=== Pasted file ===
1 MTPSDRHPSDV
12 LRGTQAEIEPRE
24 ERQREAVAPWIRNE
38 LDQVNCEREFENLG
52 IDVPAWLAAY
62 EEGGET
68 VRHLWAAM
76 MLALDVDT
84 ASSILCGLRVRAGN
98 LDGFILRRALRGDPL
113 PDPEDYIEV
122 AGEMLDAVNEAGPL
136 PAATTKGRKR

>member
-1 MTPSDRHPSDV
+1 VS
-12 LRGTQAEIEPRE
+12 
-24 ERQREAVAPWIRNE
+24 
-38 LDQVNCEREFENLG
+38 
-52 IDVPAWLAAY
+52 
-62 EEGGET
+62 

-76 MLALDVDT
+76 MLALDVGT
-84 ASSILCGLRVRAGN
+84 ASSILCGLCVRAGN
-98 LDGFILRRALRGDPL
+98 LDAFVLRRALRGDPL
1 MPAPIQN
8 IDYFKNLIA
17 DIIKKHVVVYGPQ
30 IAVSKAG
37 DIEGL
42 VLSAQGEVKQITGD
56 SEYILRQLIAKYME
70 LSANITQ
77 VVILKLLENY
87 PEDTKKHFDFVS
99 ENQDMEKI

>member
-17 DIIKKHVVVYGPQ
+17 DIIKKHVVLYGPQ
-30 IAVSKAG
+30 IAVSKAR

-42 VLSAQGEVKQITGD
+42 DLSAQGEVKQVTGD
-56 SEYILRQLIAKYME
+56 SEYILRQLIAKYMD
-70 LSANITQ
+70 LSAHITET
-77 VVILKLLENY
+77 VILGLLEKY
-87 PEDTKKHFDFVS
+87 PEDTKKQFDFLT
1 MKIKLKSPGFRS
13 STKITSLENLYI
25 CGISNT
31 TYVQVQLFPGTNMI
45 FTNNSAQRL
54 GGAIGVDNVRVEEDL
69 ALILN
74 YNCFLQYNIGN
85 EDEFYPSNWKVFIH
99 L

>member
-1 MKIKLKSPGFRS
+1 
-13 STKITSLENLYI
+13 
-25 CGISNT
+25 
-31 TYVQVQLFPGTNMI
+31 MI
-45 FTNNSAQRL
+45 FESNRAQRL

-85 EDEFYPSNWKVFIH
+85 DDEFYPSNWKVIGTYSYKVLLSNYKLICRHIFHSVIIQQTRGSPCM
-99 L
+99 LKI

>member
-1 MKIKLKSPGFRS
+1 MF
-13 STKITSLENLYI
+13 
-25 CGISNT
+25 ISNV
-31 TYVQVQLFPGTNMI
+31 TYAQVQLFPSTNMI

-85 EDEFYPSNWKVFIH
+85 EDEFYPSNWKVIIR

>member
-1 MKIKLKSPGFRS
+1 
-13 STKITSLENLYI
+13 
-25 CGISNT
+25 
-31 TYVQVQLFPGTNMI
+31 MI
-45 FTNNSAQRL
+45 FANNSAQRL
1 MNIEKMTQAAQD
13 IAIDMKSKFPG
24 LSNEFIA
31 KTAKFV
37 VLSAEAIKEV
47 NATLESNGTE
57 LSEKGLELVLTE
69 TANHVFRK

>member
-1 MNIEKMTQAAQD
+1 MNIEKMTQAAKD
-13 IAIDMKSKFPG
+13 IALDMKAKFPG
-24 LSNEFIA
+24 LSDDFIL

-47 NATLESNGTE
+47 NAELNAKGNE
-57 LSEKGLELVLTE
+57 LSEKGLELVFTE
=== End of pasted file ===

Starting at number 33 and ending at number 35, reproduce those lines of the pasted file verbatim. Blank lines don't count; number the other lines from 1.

1 MPAPIQN
8 IDYFKNLIA
17 DIIKKHVVVYGPQ